I’ve seen ‘The Big Parade’ before but couldn’t remember too much about it. In my experience this is a portent of doom. A film so instantly forgettable that none of the characters faces let alone the story had left a smudgey footprint in my memory. I flipped quickly through some random points in the film hoping for something, anything to remind me of what I was about to watch. Nothing. I read the first few lines of the plot on its wiki page. Nothing. This did not bode well.
As I’m sure you’re well aware my poor DVD player has been on the brink of extinction for some time. Sadly, that time has now come and it is with a fair degree of distress that I must move on with my life, the DVD player is an ex-DVD player. I have plans for a Viking burial….after the month or so of official mourning. I raise a glass to you fine DVD player from Argos. We shared many nights of unadulterated joy. I first saw Gladiator with you, Raging Bull, High Fidelity, Grosse Pointe Blank, Being There, Man Bites Dog, Bonnie and Clyde, Barton Fink, Mars Attacks….the list is (probably not) endless. So long and good luck fine sir.
In the interim before the imminent purchase (or Christmas gift) of a Blu-Ray player I am reduced to the level of a bum. I insert the DVD into the drawer of my slowly expiring laptop (yes, all electronics in my vicinity are ‘slowly expiring’) and click play.
‘The Big Parade’ (1925) is….well what is it? Is it a buddy movie, a love story, a war film? It’s kind of all of these but none of them to any great extent. It’s the story of a rich kid lollygagger who signs up for the war along with his mates to the chagrin of his Mother and cheers of his Father. There is, of course, a girl who lives next door who the rich kid is betrothed to who kind of guilt trips him into joining up because she thinks it’s cool. He goes off to war, meets a French girl and the rest is history. Off into battle and then back for the requisite bitter sweet ending. All over, red rover.
That’s basically the plot, right there in one paragraph, and that includes my usual meanderings and polysyllables (in all the wrong places, of course). Couple that simple plot with the fact that the film comes in at two and a half hours and it should be clear to you that there is a fair amount of filler. The first 80 minutes of the film (yes I counted them individually) introduces us to the rich kid, the girl next door, the fact they’ve travelled to France, the matey nature of the three main characters and that the rich kid has fallen in love with a French girl. That’s it. I’ve seen whole films come in at less than that, some of them good ones. There’s been no war, no conflict of any kind, no classic cinema tricks or twists, nothing. Just 80 minutes of set up and nice, pleasant, vanilla cinema.
Luckily in minute 81 it starts to kick off. And it gets mucho bettero from then on. There is a battle scene that I am sure was realistic to some late 1917 early 1918 battle, it’s just too idiosyncratic of any other battle scene I’ve seen to have been a work of fiction . The American forces march slowly through a wood being picked off by German snipers and then machine guns. They hold their line and continue at a slow walk. They fall one by one but more follow and soon the German machine gunners surrender under the sheer weight of men. Onward they walk through fields of shellfire until they finally hit the front within spitting distance of the German line.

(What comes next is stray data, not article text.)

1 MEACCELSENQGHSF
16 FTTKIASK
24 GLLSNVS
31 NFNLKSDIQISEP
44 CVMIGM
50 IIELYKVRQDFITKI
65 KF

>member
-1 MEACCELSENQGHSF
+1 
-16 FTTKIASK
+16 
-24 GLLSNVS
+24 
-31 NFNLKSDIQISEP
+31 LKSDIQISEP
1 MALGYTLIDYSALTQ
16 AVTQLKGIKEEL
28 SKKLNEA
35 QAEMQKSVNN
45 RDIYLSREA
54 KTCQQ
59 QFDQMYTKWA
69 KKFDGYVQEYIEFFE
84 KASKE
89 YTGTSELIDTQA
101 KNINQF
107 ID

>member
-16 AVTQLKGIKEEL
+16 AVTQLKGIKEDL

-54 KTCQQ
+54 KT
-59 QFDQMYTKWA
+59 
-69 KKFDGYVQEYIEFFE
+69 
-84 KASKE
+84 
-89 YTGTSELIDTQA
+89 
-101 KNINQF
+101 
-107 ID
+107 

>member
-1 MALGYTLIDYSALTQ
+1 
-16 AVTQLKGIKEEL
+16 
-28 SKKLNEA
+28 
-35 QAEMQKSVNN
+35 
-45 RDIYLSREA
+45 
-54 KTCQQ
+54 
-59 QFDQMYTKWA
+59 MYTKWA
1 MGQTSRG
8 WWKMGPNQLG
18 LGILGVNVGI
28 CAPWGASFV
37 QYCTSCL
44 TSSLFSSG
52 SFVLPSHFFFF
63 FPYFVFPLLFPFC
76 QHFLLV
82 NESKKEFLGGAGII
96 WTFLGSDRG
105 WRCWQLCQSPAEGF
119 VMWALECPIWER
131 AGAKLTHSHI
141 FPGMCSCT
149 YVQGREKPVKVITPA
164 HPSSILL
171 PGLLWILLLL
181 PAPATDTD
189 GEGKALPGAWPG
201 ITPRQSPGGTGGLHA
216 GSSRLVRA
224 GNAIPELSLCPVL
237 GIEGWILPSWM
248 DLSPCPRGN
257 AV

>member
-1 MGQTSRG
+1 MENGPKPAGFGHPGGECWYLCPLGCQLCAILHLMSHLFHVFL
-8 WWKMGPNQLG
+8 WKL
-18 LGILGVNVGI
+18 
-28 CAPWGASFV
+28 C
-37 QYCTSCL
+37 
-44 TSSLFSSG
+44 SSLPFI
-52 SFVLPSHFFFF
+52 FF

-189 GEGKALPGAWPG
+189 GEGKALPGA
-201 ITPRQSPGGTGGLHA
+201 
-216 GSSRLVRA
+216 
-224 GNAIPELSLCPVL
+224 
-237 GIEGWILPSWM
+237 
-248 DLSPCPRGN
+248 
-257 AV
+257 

This long drawn out scene had some good camera work. A reverse track shot of the main guys with the sniper victims picked of one by one in the slightly unfocussed middle distance. The camera guys had a few good bits actually. Another memorable moment is a shot with a massively long line of troop carriers driving in close formation down a long straight road. Off into the far distance the vehicles, all chocka with soldiers, motor on. How many vehicles? Maybe a hundred or so. All the same, all topped up with maybe 20 men. Big budget stuff. Maybe the Army offered to help.
Again there is evidence of the dangers of being a stuntman in the silent era. Fair sized shell explosions rattle the running extras as they clutch at their ears and stagger about momentarily stupefied by the concussion of the staged explosives. Bugger being a silent era stuntman. One day you’re doing prat falls for Laurel and Hardy and the next you’re getting bits of you blown off or perforated in the name of art.
There is a further, bigger battle to finish off that’s loaded with some gnarly (for the time) camera trickery. There’s scale model cannons superimposed over advancing troops, overlays of soldiers against a landscape background devoid of people that makes the troops look all ghostly and weird. It’s a well put together piece. Where ‘Wings’ (1927) rams its extreme close up, realism, fly on the wing camera work down our throats ‘The Big Parade’ tickles us with quietly understated tricks and techniques that I only noticed the complexity of after rewinding and watching time and time again.
And then it ends with a happy ending. I shan’t spoil it. As it ends I’m left wondering why I didn’t remember it from my first viewing. This really was like I was watching it for the first time. Maybe I watched it drunk. Who knows. Anyway, I’ll remember it now. I think it has one big problem. The first 80 minutes are almost pointless. If they was condensed into 30 minutes or so it would’ve been about right. It’s just slow, vanilla, boring and nothing, nothing, nothing and then bang….excellent Great War Film! Look at me! I’m a Great Great War Film! HELLO!!
And that ladies and gentlemen is that. If you haven’t, please do. Clicky Clicky here to get your hot sticky hands on a copy.
Next up I crank forward another 6 years to 1931 for some pre code titillation, ‘Mata Hari’ (1931). Starring Greta ‘bloody’ Garbo.